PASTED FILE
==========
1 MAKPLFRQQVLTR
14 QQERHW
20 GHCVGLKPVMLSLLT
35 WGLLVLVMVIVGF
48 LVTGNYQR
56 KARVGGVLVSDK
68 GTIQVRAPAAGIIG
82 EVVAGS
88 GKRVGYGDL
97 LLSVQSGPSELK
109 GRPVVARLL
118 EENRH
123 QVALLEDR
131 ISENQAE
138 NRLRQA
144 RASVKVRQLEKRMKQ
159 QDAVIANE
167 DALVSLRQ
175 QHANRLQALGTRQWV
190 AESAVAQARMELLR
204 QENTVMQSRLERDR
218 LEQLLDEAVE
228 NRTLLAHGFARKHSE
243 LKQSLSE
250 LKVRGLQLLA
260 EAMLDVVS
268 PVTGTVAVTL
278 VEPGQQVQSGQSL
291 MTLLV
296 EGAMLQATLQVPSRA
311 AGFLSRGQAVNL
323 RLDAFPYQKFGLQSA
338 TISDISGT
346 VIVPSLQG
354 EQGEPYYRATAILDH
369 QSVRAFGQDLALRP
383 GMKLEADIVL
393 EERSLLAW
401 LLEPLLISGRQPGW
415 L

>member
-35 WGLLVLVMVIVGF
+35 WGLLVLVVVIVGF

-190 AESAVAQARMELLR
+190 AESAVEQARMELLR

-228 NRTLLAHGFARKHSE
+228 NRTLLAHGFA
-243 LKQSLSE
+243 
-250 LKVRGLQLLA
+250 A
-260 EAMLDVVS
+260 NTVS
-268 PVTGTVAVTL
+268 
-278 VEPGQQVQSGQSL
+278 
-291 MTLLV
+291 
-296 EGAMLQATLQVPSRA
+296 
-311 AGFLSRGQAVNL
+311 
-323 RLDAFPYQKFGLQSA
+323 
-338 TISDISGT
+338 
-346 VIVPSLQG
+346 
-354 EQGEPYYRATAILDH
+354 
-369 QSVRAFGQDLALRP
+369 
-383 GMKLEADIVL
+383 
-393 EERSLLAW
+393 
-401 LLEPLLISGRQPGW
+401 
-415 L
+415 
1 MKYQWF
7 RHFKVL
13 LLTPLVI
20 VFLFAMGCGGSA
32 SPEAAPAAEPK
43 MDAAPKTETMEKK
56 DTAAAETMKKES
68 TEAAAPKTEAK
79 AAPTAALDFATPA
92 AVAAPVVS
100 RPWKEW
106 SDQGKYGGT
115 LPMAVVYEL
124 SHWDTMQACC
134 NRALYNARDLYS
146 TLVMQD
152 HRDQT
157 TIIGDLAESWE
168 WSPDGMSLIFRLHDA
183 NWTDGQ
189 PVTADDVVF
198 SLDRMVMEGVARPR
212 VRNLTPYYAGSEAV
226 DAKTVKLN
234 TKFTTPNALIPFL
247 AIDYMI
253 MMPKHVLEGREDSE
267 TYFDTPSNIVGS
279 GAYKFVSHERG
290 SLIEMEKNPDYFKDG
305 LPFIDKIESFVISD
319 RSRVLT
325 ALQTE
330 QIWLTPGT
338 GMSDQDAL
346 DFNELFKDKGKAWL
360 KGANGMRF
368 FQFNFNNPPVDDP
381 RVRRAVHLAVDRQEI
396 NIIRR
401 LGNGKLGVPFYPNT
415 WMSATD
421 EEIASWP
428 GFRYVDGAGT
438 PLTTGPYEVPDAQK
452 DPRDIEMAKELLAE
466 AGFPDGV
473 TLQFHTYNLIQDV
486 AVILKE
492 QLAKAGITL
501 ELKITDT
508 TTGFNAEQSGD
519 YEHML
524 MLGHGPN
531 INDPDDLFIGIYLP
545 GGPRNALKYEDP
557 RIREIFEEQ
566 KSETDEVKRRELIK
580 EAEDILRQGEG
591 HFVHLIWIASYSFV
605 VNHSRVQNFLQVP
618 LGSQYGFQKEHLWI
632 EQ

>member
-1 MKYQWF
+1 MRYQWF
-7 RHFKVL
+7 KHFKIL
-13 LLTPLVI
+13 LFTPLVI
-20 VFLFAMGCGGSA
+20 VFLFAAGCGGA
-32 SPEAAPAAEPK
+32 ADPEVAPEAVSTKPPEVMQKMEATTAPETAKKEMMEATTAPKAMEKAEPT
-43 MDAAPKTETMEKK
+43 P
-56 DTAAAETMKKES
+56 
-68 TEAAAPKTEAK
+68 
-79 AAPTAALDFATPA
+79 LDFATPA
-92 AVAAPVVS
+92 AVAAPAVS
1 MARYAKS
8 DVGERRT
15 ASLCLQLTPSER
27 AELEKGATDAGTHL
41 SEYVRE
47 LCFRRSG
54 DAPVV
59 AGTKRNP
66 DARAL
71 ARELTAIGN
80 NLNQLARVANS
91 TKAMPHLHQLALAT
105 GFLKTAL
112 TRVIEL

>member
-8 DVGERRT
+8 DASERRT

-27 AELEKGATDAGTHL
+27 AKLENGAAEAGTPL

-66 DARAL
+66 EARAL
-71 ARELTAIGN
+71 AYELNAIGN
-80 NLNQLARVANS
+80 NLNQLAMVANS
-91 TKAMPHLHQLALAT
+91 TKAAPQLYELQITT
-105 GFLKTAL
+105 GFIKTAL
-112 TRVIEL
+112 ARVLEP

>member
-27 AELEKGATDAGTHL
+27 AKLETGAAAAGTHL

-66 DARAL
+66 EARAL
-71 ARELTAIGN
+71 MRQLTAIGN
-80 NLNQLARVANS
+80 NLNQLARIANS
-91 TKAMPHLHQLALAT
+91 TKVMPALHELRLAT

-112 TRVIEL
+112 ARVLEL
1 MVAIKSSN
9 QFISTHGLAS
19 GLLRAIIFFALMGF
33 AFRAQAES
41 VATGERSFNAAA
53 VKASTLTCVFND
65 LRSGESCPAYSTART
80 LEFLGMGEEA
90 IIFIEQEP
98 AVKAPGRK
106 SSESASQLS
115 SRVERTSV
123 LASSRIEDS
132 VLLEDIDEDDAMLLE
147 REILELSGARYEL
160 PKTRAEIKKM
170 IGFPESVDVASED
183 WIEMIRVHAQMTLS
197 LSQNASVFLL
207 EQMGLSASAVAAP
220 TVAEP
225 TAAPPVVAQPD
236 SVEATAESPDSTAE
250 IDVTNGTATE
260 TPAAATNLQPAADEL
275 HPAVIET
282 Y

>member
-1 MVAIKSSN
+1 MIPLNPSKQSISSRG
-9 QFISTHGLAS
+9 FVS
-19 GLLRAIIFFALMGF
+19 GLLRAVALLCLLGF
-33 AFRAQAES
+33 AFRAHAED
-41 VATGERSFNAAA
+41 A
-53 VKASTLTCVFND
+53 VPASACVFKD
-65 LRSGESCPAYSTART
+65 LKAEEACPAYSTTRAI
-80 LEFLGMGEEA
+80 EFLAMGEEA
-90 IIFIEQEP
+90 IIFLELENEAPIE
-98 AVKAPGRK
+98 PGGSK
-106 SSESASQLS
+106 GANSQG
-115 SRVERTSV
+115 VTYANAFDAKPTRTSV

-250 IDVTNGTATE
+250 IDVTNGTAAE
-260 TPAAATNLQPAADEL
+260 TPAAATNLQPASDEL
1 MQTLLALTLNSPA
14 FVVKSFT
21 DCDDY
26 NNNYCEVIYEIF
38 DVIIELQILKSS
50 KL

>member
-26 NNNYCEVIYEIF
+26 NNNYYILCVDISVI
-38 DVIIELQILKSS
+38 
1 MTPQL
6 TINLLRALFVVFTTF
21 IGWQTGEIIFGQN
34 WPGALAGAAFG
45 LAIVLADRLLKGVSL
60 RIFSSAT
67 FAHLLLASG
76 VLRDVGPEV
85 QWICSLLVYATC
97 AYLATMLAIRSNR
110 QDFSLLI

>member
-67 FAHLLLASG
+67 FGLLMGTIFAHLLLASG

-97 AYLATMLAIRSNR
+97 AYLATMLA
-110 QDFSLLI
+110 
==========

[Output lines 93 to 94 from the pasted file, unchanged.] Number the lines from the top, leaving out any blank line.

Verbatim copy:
106 SDQGKYGGT
115 LPMAVVYEL